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  • My Semester Abroad by Xiu Li Zheng
  • Lynette Score (bio)

During my semester at Michigan State University, I learned about Hell from the preacher at Wells Hall. Every afternoon he would shout at me across the courtyard that I was going to go there and I would almost spill my tea. But I didn't spill my tea—I would force myself to stare at my shoes and ignore him like everybody else: the boy who was going to Hell because he was homosexual, the gray-haired professor who was going to Hell for wearing headphones, the girl who was going to Hell because she had words on [End Page 25] the backside of her pink sweatpants.

I didn't know what Hell was. I had only heard the word one time before, in China, in a film that Yao and I had watched for our American Cinema class. I don't remember the name, but there was a character in the film who was a TV news reporter and shouted in the middle of a broadcast, "I'm mad as Hell and I'm not going to take it anymore!" It caused everyone else in America to open their windows in the middle of a storm and shout it as well. I wondered afterward what kind of word "Hell" was, to make people act like that. I asked Yao.

"I don't know," she said. "I know it's from Christian religion."

That was probably all she thought about it, but I had been proud so far to have understood everything about American language and culture. I read books in English and received top marks in all of my American Studies classes. What if Hell was really important?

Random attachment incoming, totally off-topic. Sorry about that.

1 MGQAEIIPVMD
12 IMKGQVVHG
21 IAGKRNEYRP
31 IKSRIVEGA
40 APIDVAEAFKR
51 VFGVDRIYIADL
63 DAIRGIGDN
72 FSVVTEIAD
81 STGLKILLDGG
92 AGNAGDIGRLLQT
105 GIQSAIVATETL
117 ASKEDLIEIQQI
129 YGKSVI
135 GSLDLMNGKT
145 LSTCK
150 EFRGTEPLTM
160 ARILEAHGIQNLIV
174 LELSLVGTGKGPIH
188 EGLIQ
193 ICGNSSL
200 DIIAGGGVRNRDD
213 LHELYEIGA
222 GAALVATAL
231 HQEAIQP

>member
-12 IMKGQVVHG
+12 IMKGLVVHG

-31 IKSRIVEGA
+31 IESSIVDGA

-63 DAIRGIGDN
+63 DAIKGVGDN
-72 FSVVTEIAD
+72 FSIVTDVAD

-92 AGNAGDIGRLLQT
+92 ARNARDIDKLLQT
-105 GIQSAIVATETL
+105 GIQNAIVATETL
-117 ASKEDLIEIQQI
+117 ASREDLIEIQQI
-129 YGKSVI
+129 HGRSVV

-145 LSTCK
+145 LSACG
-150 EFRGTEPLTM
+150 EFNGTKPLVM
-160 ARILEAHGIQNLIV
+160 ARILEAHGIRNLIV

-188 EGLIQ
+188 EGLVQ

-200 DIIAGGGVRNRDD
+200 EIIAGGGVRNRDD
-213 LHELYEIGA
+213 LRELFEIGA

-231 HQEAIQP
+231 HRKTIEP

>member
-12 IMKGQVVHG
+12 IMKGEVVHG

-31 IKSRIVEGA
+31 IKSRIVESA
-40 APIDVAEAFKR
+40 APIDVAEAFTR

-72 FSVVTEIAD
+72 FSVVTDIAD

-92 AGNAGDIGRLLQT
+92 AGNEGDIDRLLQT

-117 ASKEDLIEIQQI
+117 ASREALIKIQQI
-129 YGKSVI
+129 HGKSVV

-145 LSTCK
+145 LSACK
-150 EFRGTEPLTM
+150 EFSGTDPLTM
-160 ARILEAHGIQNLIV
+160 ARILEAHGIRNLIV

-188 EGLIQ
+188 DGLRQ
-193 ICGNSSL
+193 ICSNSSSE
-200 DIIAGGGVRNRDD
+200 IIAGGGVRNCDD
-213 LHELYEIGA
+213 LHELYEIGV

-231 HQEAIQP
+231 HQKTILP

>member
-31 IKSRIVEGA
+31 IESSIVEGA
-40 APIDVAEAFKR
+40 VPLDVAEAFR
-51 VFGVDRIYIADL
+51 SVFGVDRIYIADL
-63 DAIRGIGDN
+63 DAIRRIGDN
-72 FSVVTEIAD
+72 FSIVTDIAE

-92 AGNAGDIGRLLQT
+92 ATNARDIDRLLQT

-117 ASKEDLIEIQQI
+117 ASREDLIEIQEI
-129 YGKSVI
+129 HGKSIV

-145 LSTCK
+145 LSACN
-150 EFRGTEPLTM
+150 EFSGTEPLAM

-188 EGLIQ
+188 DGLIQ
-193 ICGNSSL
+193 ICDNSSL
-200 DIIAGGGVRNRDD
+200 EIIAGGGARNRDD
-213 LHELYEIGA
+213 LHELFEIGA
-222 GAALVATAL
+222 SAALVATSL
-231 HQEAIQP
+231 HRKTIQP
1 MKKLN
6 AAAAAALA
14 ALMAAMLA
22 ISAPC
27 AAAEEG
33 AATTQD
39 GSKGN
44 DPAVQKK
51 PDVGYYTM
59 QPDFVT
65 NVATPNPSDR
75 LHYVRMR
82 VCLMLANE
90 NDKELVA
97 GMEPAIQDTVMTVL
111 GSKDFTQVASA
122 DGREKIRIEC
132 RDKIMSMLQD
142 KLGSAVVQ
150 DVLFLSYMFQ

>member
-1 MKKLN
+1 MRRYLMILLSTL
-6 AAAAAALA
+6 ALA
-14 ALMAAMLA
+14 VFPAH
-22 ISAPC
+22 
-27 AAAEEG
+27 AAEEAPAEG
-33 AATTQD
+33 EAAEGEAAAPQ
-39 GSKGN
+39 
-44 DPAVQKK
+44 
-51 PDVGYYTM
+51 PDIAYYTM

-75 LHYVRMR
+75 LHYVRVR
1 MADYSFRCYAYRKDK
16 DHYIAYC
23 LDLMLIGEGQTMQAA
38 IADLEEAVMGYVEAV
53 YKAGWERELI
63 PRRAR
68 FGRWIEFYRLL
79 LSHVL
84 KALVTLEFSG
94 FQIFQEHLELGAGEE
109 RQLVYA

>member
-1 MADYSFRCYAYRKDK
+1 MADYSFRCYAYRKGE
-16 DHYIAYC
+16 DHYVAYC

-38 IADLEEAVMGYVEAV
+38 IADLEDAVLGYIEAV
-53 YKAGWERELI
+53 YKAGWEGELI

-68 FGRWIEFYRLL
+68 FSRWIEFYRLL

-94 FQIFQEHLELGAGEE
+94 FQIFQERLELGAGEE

I went to the government church the next Sunday, but it was very tiresome and nobody said anything about Hell. I didn't go so far as to attend an underground church. One girl I knew had done that for several weeks in a row and then disappeared.

So I had to satisfy my curiosity with what I heard in America from the Wells Hall preacher. I learned something new about Hell from him almost every day. I learned that Hell was a place where people could go after they died—which didn't make very much sense. I also learned that Hell was a very bad place to be and that it had a whole lake made out of fire. You could never, ever get out. I learned that Hell was where the devil lived. I was familiar with the devil, but I had not known that he was real.

After a while, I became very afraid of the things that the Wells Hall preacher was talking about. I really did not want to go to Hell. I found myself thinking about Hell all the time and sometimes I would have nightmares that I was in Hell and that the devil was hurting me. I tried to talk to my roommate about it. She was American, but she just said not to worry about it.

One day, after reminding us all that we were going to go to Hell, the preacher said, "But believe in the Lord Jesus Christ and you will be saved."

I was so relieved. There was something I could do, something I could believe so that I wouldn't have to go to Hell! I dropped my tea on the ground and ran all the way across the courtyard, pushing people out of my way and when I finally laid my hands on his shoulders it was like turning on a light switch when you are becoming afraid of the dark.

"Please!" I said, "Please tell me, who is Lord Jesus Christ?" [End Page 26]

The preacher looked at me like I had hit him in the face with a hammer. Then he lowered his Christian Bible from where he had held it high in the air.

"How to find him?" I asked.

For the first time ever, the preacher had nothing to say. I was so angry. I shook him and began to speak louder and louder. "I do not want to go to Hell...


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pp. 25-27
Launched on MUSE
Open Access
Archive Status
Archived 2012
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